To be a friend is to be thankful for the joy and to endure the hard, knowing that life ebbs and flows. And if we miss one another in the sorrow, well, then we’ve simply missed one another. Whenever we don’t know what to do with a marriage that’s teetering or a child that’s on the edge or a friendship where’s there’s pain or uncertainty, we can simply draw a circle and stick close. I think we can do that.

Here’s a line from St. Pophyrios of Kavsokalyvia: Whoever wants to become a Christian must first become a poet.

And then here’s where St. Pop sent me: It is not sufficient to accumulate the facts. Someone’s got to sing us a song. Someone’s got to let the poetry loose. Someone’s got to bring the funk.

I’m trying to tend to these ideas with piece for A Deeper Story. I’m not sure if I quite said what I wanted to say, but then that’s part of the poetry, part of the funk.

The morning began with a crash. Miska left the house at 5:45 for Bikram Yoga, and I woke at 6:30 to get breakfast and the boys rolling. Groping for the bathroom light, I knocked over a large Mason jar sitting on the edge of our sink. The jar shattered across our tile floor, and I was suddenly wide awake. Surely you’ve picked up that I am not an efficient or organized man, but I will say that over the years my thirty-minute-school-lunches / breakfast-for-Miska-and-two-boys / herding-Wyatt-out-the-door-for-school routine has become a work of precision that would make any NASCAR pit crew envious.

Today, however, the twenty minutes it took to pick up jagged chunks, scour the floor for the tiniest of slivers, vacuum the carpet next to the bathroom and get mounds of glass into the trash can threw the morning into a frizzy. I dashed about the kitchen tossing lunches together, throwing something that I think resembles breakfast in front of the boys and then spending maddening minutes desperately searching for my keys. I did find them … hanging in the keyhole of our front door where they had been all night, an invitation to all comers. Miska loves it when I do that.

I did get Wyatt to school just before the bell, but when I walked back into our front door, Seth (who goes to school 45 minutes later) greeted me. “Dad, we have a serious problem.”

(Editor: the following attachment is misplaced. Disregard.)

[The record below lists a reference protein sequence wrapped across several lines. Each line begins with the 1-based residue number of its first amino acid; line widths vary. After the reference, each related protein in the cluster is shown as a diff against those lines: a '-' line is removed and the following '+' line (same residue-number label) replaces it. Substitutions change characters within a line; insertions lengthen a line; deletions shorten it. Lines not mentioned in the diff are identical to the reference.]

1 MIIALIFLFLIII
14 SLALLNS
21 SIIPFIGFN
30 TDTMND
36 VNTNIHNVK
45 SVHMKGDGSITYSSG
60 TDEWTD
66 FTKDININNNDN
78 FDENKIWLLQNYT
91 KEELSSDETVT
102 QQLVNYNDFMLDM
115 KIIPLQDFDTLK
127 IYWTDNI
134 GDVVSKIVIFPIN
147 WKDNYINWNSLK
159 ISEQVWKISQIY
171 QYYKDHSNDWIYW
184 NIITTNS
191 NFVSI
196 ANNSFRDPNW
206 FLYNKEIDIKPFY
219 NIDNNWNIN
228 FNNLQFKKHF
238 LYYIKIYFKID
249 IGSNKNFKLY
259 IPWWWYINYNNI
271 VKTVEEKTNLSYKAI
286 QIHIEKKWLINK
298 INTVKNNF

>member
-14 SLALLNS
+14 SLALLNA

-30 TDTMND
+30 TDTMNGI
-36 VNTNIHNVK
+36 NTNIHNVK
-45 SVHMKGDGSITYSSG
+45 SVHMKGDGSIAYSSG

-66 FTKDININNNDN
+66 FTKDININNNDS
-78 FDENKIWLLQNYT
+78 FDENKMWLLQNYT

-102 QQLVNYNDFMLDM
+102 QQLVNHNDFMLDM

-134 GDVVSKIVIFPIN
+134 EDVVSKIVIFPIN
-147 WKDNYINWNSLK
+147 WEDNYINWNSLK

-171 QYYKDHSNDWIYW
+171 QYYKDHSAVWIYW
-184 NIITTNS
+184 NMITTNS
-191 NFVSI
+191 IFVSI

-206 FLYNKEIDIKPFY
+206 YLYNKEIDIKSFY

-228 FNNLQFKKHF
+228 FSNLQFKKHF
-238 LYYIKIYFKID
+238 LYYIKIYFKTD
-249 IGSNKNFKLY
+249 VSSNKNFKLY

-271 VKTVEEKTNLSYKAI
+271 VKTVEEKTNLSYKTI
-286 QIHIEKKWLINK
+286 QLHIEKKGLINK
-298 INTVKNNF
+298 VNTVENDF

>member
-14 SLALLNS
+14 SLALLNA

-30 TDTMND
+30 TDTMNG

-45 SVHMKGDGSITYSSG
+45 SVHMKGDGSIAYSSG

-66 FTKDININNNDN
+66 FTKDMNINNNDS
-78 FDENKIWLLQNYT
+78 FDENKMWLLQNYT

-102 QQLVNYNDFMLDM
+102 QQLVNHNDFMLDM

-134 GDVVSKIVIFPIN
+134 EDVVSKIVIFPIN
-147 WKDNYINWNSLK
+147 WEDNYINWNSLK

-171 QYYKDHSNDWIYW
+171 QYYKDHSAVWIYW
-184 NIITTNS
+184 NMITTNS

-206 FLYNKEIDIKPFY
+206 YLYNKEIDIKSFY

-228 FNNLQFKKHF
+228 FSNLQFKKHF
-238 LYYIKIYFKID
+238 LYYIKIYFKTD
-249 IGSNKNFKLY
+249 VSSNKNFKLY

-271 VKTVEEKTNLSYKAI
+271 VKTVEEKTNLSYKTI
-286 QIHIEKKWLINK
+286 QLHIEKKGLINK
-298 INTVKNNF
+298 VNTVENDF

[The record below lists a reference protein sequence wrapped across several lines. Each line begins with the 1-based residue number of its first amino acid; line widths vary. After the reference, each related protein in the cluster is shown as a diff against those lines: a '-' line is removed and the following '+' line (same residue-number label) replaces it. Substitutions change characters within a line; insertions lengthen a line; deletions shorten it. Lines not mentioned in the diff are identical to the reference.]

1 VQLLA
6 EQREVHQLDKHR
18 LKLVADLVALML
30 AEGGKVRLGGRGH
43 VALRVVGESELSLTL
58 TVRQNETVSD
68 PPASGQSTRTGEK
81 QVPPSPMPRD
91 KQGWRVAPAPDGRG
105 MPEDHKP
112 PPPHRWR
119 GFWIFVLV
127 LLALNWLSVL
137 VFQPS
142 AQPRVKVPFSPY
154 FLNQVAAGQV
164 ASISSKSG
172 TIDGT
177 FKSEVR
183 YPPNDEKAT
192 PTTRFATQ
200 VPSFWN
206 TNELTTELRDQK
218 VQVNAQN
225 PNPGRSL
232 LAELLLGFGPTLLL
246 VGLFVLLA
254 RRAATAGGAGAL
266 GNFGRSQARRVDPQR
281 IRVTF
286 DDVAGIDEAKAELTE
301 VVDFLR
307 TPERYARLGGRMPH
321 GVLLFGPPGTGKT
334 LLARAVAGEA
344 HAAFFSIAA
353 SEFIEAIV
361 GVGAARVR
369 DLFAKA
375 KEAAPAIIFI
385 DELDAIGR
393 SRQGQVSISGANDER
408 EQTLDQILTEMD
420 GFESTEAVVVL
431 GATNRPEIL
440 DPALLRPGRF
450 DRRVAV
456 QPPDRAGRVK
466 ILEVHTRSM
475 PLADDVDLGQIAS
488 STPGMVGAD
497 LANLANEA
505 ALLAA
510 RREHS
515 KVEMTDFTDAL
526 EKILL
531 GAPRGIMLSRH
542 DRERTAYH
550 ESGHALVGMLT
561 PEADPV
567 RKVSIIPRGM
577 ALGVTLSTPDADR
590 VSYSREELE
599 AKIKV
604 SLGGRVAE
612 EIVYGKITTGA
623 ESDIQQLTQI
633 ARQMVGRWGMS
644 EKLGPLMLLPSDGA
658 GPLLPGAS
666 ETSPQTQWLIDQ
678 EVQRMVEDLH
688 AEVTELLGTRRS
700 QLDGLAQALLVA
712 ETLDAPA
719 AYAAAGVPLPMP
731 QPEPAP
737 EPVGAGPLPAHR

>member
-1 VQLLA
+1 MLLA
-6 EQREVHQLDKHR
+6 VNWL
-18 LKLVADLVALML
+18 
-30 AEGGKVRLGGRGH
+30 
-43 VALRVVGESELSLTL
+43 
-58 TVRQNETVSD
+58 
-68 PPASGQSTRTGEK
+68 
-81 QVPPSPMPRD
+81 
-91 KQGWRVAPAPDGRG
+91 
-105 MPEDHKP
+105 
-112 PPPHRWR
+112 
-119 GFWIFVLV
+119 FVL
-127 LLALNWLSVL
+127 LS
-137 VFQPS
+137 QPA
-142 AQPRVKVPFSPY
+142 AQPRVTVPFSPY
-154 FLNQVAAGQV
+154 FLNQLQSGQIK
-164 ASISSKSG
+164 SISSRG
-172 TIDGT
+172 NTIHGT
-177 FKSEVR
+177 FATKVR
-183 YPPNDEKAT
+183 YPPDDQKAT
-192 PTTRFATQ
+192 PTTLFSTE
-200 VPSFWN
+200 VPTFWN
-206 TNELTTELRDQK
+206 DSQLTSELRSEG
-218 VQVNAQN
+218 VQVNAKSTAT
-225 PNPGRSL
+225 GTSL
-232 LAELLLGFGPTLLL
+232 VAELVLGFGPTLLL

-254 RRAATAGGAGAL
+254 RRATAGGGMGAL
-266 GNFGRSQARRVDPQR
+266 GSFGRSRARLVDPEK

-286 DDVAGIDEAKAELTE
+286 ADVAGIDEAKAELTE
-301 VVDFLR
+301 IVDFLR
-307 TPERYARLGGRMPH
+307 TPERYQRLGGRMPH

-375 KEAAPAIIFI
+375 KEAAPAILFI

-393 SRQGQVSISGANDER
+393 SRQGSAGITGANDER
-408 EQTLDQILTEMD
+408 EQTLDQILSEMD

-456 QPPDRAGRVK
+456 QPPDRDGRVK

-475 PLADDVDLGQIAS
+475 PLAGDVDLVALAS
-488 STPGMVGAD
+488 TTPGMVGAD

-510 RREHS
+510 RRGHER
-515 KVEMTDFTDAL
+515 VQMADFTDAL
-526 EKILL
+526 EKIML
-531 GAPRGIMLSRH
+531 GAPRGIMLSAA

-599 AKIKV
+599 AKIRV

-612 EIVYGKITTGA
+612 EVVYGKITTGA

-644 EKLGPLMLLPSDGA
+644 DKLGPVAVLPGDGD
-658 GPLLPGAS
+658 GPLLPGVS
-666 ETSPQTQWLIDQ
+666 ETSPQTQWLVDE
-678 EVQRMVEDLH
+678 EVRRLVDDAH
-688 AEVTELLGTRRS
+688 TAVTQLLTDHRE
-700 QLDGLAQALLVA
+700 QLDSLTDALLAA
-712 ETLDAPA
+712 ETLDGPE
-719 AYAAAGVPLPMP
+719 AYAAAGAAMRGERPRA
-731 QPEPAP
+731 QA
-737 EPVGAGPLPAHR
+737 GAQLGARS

I understand that last week’s snow storm frustrated many of Cupid’s escapades, and this was certainly the case for Charlottesville’s elementary students. Since school was cancelled, there was no party with chocolate kisses and no exchange of valentines. This was disappointing because Seth bought a box of valentines that included, with each, a self-applied mustache tattoo. Seth is a 4th grade romantic hipster bad-boy.

At any rate, the powers that be determined valentines would be exchanged today, and over the weekend Seth assembled his to distribute. However, upon review this morning, Seth realized he had left out two of his classmates. “I’ve got to get two more valentines, Dad. I have to. And I have more in the box.”

“Great,” I answered. “Go get them.”

“Well…the box is in the trash”

This, mind you, is days-old trash flush with rancid remains, wet coffee grounds and old pizza. This is the trash that is now full of sharp bits of glass strewn throughout. This is a Level One Hazmat scenario.

I grabbed a couple white 3 x 5 cards and handed them to Seth. “Buddy, you’re going to have to use these and make two more valentines. I’m not digging into that trash.”

But of course, I did. Seth was distraught, and that does this ol’ dad in. This will almost certainly be the last year we have a boy handing out valentines to his classmates, and while that’s a small thing, I think most of the beauty in our lives is made up of the small things.

Besides, you can’t let a mustache tattoo go to waste.

 

 

Jean-Christophe Verhaegen

Jean-Christophe Verhaegen

A Christian has every reason to love this good old world. And I do not mean love merely in an ethical sense or as an act of Christian duty. I mean we, of all people, should be the ones most ravaged by the pink glow above the Blue Ridge on a crisp morning, the ones who linger the longest in front of a canvas colored with life, the first to delight in a French Cabernet or a slice of potato sourdough drizzled with wild honey. When we read how Virgil has died in the war and how Hannah must now brave her days alone and raise their daughter who will never know her daddy, we have reason to be first to wince at the pain, the first to give thanks for the power of the story and the first to sit with a tear and at least a little awe for the one who could tell us such a tale.

This world, with its land and its people, was God’s idea. God was the Creator who, at every twist along the way, couldn’t help himself, exclaiming over and again, “Good. Good. Good.” Then, when the whole shebang was done, God clapped his hands and let out a big guffaw and said, “Well, now I’ve done it. This, friends, is real good.”

Old Uncle Jack, one of Berry’s numerous characters teaching us how to be human, how to be a neighbor, spouse and friend, “lived all his life loving solid objects.” Old Jack took God at his word.

God said, “Now, this is good.” And Old Jack answered, “Don’t you know it.”